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Concreteness norms for 1,659 French words: Relationships with other psycholinguistic variables and word recognition times

Authors
  • Bonin, Patrick1
  • Méot, Alain2
  • Bugaiska, Aurélia1
  • 1 LEAD-CNRS (UMR 5022), Univ. Bourgogne Franche-Comté, Pôle AAFE—Esplanade Erasme, Dijon Cedex, 21065, France , Dijon Cedex (France)
  • 2 Université Clermont Auvergne, CNRS, LAPSCO, Clermont-Ferrand, France , Clermont-Ferrand (France)
Type
Published Article
Journal
Behavior Research Methods
Publisher
Springer - Psychonomic Society
Publication Date
Feb 12, 2018
Volume
50
Issue
6
Pages
2366–2387
Identifiers
DOI: 10.3758/s13428-018-1014-y
Source
Springer Nature
Keywords
License
Yellow

Abstract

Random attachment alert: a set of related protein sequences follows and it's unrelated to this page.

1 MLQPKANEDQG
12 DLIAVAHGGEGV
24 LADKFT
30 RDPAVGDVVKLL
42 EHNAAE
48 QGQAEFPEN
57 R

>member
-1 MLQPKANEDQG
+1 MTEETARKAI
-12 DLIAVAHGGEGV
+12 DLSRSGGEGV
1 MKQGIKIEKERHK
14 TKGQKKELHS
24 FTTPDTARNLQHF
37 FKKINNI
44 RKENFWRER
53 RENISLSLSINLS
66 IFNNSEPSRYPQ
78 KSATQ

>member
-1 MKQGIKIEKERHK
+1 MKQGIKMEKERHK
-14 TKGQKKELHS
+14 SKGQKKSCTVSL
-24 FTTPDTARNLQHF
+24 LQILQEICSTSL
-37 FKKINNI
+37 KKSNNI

Words that correspond to a potential sensory experience—concrete words—have long been found to possess a processing advantage over abstract words in various lexical tasks. We collected norms of concreteness for a set of 1,659 French words, together with other psycholinguistic norms that were not available for these words—context availability, emotional valence, and arousal—but which are important if we are to achieve a better understanding of the meaning of concreteness effects. We then investigated the relationships of concreteness with these newly collected variables, together with other psycholinguistic variables that were already available for this set of words (e.g., imageability, age of acquisition, and sensory experience ratings). Finally, thanks to the variety of psychological norms available for this set of words, we decided to test further the embodied account of concreteness effects in visual-word recognition, championed by Kousta, Vigliocco, Vinson, Andrews, and Del Campo (Journal of Experimental Psychology: General, 140, 14–34, 2011). Similarly, we investigated the influences of concreteness in three word recognition tasks—lexical decision, progressive demasking, and word naming—using a multiple regression approach, based on the reaction times available in Chronolex (Ferrand, Brysbaert, Keuleers, New, Bonin, Méot, Pallier, Frontiers in Psychology, 2; 306, 2011). The norms can be downloaded as supplementary material provided with this article.

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